Nitrogen and phosphorus arrive in Chesapeake Bay from the 64,000 square mile watershed.

The activities of more than 13.6 million people in the watershed have overwhelmed the Bay with nutrients from sewage treatment plants, industry, agricultural fields, lawns and the atmosphere. Farm fertilizers and animal manure come in by rainwater runoff.

Four experts will look at the water quality data and political drivers that shape the future of agricultural nutrient management in the Chesapeake Bay watershed during a free webcast Friday, Feb. 18. The water quality in the Bay has improved, but there are shortfalls in goals and areas targeted for improvement.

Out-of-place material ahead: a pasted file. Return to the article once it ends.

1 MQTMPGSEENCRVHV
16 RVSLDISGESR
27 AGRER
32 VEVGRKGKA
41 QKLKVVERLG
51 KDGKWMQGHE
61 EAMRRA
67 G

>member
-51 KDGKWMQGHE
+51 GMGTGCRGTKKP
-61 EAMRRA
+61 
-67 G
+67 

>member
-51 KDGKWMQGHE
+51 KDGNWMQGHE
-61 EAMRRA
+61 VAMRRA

Policies are changing for agricultural and non-agricultural sources of nutrients and sediment in the watershed. The speakers will give an update on the Total Maximum Daily Load (TMDL) policy and how the six states in the watershed are helping to meet water quality targets. The webcast speakers will begin with watershed-wide issues and end with how policies may impact producers on smaller sub-watersheds.

The webcast begins at 2:30 p.m. Eastern Time (1:30 p.m. Central, 12:30 p.m. Mountain, 11:30 a.m. Pacific). The 75-minute webcast is free and part of eXtension’s Livestock and Poultry Environmental Learning Center monthly webcast series.